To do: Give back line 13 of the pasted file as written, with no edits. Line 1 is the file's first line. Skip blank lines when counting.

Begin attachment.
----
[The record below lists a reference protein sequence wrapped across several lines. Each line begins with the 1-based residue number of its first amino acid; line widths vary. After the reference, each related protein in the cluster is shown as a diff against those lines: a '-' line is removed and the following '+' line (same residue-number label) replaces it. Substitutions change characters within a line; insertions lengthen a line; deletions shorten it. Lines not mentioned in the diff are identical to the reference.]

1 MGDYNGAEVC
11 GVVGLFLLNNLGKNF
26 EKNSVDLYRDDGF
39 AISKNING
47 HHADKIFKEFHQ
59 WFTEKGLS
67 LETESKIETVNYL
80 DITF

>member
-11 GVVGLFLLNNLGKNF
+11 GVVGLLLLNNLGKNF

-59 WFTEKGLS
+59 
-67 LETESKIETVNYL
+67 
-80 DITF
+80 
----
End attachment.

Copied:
-59 WFTEKGLS